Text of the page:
The vacuum evaporation of semiconducting materials is not new. Attempts to form thin films of single crystal material by epitaxial growth on single crystal substrates have also been reported in the literature [see B. Elschner and D. Unangst, 11a. Z. Naturforsch, 98 (1956); L. E. Collins and O. S. Heavens, B65 Proc. Phys. Soc. (London) 825 (1952); and L. E. Collins and O. S. Heavens, B70 Proc. Phys. Soc. (London), 265 (1957)]. A patent (F. Lichtgarn, US. Patent No. 2,804,581, August 27, 1957) describes head portions of emitter and collector pin electrodes and other parts coated with semiconducting films by conventional thermal evaporation techniques. The major difliculties in these and other experiments have been summarized to be, among other things, the lack of equilibrium conditions at the substrate [see R. P. Ruth, J. C. Marinace and W. C. Dunlap, Jr., 31 J. Appl. Phys., 995 (1960)]. Three contributory factors to the lack of equilibrium conditions at the substrate surface during evaporation should be considered here: the effect of gas molecules striking the surface, diffusion from the substrate bulk into the surface, and those molecules strongly adsorbed on the surface. Holland [see L. Holland, Vacuum Deposition of Thin Films (J. Wiley & Sons, Inc., New York) (1956), p. 6], in discussing the first factor, shows that where a 500 A. thick film of aluminum is evaporated in one minute at a pressure of 10* mm. Hg, 4 10 gas molecules/cm. /sec. impinge on the surface compared to 5X10 aluminum atoms/cm. /sec., or that 1000 gas molecules strike the surface for every aluminum atom. Dependent upon temperature and diffusivity, additional gas molecules arrive at surface from inside the substrate. Finally, neglecting chemical reaction between the aluminum and gas atoms, there is usually more than one gas present at 10- mm. Hg, and consequently an undetermined number of aluminum atoms never reach the actual substrate surface because they strike adsorbed gas molecules.

The vacuum evaporating apparatus described here to prepare film-deposited transistor components, or circuits containing them, minimizes to a practical degree the above described problems. It differs from the usual equipment in several essential ways that will be explained. First it must be capable of producing and sustaining pressures below mm. Hg, since all evaporations are made below this pressure. Only below this pressure have gas impurities in the vacuum system been removed to a sufficient degree that the residual gas molecules do not seriously contaminate the deposited films. In the above example of Holland, increasing the evaporation rate by a factor of ten and reducing the pressure to 10 mm. Hg and neglecting for the moment diffusion and adsorption effects, would produce a film of aluminum with a gas impurity of only 1%. As successive evaporations are made, further reductions in pressure and impurity concentration are realized, since the evaporants act as getters, a technique in vacuum evaporation well known. Secondly, before any evaporations are made, the entire apparatus with all the necessary parts, as substrates, evaporants, masks and the mechanisms to manipulate them sealed inside, is baked until everything inside is completely outgassed. If this step is omitted or neglected it is impossible to obtain the low pressures needed. At the same time, however, the problem of gas diffusing onto the substrate surface is disposed of. Again before proceeding with the evaporations, the substrate surface and the evaporant surfaces are subjected to alternate bombardment and heat to remove the adsorbed gas molecules. It has been shown [see H. E. Farnsworth, R. E. Schlier, T. H. George and R. M. Burger, 29 J. Appl. Phys, 1150 (1958)] that ato-mically clean surfaces may be obtained in this manner, substantiating the soundness of this last procedure.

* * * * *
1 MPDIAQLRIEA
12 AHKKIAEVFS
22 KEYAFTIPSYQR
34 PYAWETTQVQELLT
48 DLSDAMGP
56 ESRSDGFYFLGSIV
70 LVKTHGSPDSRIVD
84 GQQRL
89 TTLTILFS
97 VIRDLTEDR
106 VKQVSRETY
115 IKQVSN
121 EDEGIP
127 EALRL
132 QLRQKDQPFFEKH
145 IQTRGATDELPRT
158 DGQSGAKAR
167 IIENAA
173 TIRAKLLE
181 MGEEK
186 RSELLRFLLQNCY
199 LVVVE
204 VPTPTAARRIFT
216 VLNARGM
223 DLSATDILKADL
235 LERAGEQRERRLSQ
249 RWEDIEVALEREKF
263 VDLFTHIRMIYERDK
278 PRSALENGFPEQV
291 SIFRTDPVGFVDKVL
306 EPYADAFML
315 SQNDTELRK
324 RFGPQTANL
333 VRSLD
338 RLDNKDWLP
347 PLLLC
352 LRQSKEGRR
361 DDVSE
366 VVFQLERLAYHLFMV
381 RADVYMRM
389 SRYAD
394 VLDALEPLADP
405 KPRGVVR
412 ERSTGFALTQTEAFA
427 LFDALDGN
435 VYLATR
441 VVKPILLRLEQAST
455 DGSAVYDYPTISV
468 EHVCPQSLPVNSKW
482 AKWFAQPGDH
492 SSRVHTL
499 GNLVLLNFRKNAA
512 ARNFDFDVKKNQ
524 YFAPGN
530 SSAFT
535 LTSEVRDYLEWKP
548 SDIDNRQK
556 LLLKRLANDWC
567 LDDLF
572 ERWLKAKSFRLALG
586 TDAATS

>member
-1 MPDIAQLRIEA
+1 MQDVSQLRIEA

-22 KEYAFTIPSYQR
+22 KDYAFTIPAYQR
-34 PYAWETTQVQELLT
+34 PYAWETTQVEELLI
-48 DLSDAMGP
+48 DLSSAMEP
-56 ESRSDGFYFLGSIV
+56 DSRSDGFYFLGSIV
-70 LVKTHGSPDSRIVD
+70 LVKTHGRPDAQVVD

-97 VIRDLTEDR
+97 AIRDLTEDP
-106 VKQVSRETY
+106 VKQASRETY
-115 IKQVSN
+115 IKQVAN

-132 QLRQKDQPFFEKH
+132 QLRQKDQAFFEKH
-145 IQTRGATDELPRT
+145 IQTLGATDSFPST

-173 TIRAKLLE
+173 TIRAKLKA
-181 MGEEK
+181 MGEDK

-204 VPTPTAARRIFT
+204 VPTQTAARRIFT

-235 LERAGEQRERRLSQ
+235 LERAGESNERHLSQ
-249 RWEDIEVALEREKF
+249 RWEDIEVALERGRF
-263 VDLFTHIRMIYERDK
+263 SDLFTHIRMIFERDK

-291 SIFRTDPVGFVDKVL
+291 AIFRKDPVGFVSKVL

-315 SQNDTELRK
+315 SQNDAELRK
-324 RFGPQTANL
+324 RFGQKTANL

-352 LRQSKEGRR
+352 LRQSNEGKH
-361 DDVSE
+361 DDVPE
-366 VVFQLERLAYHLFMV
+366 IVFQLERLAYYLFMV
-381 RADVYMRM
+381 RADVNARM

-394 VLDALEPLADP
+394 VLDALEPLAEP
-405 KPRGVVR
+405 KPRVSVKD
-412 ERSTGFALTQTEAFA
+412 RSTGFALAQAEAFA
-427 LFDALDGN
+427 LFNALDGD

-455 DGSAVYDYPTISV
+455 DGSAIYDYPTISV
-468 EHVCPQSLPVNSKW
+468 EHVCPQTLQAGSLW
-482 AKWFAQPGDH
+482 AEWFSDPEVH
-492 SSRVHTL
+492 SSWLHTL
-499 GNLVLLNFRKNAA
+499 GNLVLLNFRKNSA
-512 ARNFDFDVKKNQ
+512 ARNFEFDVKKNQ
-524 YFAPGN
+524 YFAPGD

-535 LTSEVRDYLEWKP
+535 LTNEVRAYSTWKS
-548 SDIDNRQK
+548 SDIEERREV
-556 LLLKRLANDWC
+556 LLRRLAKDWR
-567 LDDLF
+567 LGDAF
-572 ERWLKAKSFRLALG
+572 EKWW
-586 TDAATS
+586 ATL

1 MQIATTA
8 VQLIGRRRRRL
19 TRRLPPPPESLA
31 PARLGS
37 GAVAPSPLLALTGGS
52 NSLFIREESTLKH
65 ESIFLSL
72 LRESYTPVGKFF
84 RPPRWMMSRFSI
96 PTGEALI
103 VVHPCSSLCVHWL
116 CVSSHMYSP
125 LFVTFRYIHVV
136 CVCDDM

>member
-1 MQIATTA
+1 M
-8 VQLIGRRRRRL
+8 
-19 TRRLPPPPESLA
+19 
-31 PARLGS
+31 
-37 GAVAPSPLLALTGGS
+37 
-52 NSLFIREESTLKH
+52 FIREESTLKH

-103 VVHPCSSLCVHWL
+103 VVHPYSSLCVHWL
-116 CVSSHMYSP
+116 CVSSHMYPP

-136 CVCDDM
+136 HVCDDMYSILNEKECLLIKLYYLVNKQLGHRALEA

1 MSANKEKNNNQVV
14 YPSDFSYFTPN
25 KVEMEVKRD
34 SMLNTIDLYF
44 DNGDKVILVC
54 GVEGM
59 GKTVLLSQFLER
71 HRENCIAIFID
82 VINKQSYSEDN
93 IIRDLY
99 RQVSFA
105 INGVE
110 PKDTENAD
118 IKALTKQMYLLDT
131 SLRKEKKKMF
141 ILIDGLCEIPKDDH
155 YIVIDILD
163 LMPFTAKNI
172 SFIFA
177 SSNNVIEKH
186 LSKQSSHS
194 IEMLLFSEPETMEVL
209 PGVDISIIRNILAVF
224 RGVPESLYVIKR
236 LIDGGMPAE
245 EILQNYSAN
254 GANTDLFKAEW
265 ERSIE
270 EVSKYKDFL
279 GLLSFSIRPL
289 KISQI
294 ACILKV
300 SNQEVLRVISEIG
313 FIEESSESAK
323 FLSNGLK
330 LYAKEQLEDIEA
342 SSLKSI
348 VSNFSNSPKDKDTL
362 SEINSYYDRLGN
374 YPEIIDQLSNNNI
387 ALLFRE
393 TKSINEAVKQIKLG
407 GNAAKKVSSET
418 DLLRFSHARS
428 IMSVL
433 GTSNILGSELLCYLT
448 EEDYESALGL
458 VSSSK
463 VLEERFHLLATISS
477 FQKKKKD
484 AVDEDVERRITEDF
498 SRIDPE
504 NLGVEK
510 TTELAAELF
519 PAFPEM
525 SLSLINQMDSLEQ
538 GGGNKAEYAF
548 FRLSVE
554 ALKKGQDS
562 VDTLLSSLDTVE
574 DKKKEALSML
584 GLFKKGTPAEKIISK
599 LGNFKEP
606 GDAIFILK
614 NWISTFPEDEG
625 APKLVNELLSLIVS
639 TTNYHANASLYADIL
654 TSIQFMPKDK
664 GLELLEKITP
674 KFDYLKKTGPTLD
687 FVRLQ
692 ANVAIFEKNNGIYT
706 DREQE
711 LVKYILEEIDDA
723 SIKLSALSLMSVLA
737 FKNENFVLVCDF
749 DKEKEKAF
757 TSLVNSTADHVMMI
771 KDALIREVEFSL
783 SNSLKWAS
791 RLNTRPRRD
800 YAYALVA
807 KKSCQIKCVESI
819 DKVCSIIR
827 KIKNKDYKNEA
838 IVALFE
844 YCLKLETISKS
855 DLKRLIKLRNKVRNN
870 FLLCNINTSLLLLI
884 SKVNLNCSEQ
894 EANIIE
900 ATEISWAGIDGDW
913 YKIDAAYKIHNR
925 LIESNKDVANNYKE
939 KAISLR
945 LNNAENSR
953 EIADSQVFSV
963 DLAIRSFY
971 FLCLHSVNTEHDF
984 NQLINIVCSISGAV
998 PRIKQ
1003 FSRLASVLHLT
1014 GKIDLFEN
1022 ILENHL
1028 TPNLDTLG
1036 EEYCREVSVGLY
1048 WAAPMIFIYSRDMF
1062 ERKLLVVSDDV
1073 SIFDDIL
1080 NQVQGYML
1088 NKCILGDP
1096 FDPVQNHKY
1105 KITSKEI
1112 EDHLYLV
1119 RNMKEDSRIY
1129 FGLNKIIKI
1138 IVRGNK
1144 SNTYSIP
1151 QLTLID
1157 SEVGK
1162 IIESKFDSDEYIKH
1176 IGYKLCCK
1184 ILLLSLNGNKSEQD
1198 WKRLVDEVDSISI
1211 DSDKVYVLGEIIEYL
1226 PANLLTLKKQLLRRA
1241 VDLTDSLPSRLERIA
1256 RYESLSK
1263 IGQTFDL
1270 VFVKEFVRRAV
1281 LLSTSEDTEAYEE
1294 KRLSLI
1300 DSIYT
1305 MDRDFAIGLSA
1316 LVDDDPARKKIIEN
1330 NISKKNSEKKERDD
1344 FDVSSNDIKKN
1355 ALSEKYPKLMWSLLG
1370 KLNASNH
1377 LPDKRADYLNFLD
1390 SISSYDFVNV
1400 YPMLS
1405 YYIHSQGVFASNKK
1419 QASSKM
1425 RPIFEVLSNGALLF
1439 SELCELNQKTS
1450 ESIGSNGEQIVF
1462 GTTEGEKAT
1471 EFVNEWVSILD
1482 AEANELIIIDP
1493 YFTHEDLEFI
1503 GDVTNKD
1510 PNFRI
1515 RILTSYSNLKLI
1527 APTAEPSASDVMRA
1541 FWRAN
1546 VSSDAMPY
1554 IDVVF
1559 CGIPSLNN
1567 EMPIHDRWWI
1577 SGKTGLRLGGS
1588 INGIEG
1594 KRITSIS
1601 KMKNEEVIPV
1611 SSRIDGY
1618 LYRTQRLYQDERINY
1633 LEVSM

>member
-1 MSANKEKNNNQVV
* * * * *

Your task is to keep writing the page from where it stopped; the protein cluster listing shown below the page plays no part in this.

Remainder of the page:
The above described changes in ordinary vacuum evaporation provide that the deposited films will be free of unwanted impurities but do not insure single crystal structure for each discrete film. Few, if any, will be perfectly ordered merely as a consequence of having been evaporated in a vacuum. Means, as epitaxial growth from single crystal substrates must be provided. Alternatively, zone leveling may be used inside the vacuum chamber. After an evaporation is completed and the assembled substrate holder separated from the mask, a hot thin tungsten wire is slowly passed across the assembled substrate surface close enough to cause a thin melted zone in the deposited film but with insufficient energy transfer to cause evaporation. Heating may be by thermal conduction or electron bombardment. A radiant shield around the wire also serves as a focusing electrode. Positive bias on the films is provided by a metal plate resting on the conductors fixed to the substrate. After several passes the film structure will be single crystal [see A. Calverly, M. Davis and R. F. Lever, 34 J. Sci. Instr, 14-2 (1957)]. Small mass and size of each discrete film reduce opportunities for crystal dislocations.